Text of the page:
There was no going back. I had the horrible feeling of a swimmer whose strength is fading halfway between one shore and another.
It was 1968 and I was riding a borrowed R69S BMW motorcycle to the French coast, running an errand as a winery intern in France. I was now between Bordeaux and Brest trying to find a restaurant where I was to deliver some papers and four bottles of bootleg pear brandy to a client of my employer.
My hope was to eventually get just south of Brest to reunite with three Scottish friends, Ian, who worked with me in Beaujolais, his girlfriend and his sister.
Rain that pelted the roadway like scurrying little mice grew more intense with each passing kilometer. I was now tacking heavily into the wind and hail and found myself wiping the lenses of my goggles almost every 10 seconds. This was not a good thing, as I needed both arms and all of my strength to handle the bike.
My brakes were useless in the heavy rain. My only chance was to compression brake — pop it down a gear, blast up the revs and slow down that back tire. The risk is breaking loose the tire, but I had no choice.
Two geese decided to follow this crazy man with the pea coat, goggles, gauntlets, 501 jeans, cowboy boots and half-dome helmet. They would dip and glide, I would turn into them, and then we would all straighten out for a few seconds and repeat the ballet all over again. My wingmen stayed with me for quite some time, flying in tandem before dipping their right wings and shooting inches over the top of my helmet to escape the tempest in the gray farmlands. I will never forget this tumultuous dance, this brush with perfect symmetry on the coast.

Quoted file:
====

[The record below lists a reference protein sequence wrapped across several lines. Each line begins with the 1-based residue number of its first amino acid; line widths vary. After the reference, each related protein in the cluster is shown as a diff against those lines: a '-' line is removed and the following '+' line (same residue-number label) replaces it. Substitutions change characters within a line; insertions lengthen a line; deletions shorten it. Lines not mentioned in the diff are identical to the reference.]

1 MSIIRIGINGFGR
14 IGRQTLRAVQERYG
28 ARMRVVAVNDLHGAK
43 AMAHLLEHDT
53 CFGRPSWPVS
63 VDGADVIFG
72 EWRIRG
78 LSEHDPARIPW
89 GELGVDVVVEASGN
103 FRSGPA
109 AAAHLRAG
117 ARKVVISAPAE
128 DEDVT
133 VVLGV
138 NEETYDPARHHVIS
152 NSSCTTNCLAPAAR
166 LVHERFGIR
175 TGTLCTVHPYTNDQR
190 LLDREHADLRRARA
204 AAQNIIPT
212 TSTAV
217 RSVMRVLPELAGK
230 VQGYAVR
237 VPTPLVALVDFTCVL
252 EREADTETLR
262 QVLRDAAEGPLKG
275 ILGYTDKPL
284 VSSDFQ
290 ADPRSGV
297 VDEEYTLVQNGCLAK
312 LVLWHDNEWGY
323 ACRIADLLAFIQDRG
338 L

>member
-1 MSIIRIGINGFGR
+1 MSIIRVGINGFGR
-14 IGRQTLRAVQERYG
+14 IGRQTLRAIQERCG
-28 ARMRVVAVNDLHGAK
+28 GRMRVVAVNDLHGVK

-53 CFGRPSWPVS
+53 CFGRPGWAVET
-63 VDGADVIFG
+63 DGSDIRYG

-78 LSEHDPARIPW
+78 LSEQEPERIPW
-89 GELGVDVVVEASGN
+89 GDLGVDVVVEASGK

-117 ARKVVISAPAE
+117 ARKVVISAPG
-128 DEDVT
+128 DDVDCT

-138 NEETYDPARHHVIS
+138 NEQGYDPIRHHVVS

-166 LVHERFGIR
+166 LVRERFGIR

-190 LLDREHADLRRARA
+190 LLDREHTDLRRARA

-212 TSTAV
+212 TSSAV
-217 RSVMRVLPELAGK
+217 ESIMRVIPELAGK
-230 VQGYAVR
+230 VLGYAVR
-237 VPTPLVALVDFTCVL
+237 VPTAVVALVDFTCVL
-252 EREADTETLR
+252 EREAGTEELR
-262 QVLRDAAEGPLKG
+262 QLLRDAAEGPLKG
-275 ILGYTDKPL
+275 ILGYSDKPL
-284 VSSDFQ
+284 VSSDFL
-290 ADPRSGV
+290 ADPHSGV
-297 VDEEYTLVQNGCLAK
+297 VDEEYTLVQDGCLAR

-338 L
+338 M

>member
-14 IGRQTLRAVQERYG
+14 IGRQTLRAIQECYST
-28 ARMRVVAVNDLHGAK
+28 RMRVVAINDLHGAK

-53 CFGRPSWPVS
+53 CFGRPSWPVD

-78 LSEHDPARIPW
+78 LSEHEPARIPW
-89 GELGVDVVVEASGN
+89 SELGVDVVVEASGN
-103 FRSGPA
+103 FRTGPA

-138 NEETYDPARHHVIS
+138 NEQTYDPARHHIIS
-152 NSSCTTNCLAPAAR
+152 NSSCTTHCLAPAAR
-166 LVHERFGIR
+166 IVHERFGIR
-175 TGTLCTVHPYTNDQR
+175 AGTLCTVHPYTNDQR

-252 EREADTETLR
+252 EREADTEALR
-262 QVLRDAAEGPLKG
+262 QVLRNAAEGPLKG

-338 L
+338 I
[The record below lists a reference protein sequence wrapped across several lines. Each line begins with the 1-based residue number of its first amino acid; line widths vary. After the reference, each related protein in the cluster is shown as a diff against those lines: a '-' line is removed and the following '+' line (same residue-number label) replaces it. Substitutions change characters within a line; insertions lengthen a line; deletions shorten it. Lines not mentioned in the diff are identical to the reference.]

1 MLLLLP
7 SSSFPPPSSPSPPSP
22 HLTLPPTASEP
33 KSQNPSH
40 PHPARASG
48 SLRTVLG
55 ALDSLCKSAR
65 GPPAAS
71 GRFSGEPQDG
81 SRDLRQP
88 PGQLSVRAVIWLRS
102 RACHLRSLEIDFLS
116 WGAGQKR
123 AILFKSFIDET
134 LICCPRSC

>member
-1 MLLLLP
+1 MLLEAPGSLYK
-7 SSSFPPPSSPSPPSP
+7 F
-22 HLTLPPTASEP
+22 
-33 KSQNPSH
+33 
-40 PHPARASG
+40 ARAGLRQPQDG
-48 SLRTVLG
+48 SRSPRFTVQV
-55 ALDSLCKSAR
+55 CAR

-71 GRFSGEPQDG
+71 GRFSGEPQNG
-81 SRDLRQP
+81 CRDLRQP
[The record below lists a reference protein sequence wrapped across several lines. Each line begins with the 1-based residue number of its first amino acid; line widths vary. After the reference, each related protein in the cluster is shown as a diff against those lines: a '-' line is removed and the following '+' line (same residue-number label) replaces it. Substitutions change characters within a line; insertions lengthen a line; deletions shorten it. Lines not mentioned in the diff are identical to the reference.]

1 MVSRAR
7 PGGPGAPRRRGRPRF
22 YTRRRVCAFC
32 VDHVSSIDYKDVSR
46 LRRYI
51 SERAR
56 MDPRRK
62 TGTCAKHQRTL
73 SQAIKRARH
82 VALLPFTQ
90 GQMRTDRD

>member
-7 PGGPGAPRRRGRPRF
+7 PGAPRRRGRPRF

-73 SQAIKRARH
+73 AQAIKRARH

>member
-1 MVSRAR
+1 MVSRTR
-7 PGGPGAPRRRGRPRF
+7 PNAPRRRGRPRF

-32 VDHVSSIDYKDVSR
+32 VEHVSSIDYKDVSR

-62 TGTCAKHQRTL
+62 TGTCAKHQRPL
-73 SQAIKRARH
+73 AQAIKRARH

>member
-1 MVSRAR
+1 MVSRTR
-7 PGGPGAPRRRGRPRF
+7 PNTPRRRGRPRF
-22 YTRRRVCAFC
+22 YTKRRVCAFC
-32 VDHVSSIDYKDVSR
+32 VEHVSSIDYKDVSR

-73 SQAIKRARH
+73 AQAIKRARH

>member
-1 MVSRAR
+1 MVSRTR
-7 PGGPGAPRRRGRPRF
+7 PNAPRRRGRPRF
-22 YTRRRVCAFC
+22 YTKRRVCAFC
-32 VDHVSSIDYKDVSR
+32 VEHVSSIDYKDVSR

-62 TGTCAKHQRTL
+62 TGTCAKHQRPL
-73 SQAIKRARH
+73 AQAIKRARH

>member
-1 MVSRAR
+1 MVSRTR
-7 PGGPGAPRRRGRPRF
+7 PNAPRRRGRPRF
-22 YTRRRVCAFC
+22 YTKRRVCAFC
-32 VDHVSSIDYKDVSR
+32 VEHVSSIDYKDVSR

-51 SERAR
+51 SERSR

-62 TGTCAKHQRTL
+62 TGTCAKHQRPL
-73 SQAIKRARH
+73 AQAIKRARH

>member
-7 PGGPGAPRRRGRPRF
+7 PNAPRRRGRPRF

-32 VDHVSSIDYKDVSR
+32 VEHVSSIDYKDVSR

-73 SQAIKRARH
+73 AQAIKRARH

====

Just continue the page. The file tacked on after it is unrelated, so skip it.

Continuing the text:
Then I was alone. Exhausted. Nearly out of gas. I had this feeling I was completely out of my depth, with nowhere to hide from this blast. I had no choice but to keep to the wind and chop and bounce my way along as best I could.
A family in a Renault passed me. The two small children and the wife flattened their faces against the windows to get a (last?) glimpse of this nutty Italian-American kid riding a German motorcycle with French plates and carrying moonshine.
I arrived at the restaurant with maybe five minutes of gas left in the reserve tank. A burly man, swathed in a storm coat and sou'wester, bounded from the restaurant and held the handlebars of the bike. I nodded gratefully and turned it off. I felt like I was 90 years old as I lifted myself from the bike.
Inside, I stood by a fire and vapor rose from me like a swamp thing. My face had been so torn by the wind and sleet I looked like a red, swollen chipmunk except for the gray-white from under my goggles. From the double-flapped and oiled saddlebags on the bike, I found dry clothes to wear and let the trip sink down into my soul.
These were wonderful hosts and what was next to come in that stormy, angry evening beyond the door was simply marvelous.
Lorn Razzano is a retired owner of the Wine Cellar in Ashland and still works there part-time. Reach him at email@example.com. To see past columns on his adventures as a young wine intern in France, go to www.dailytidings.com/razzano.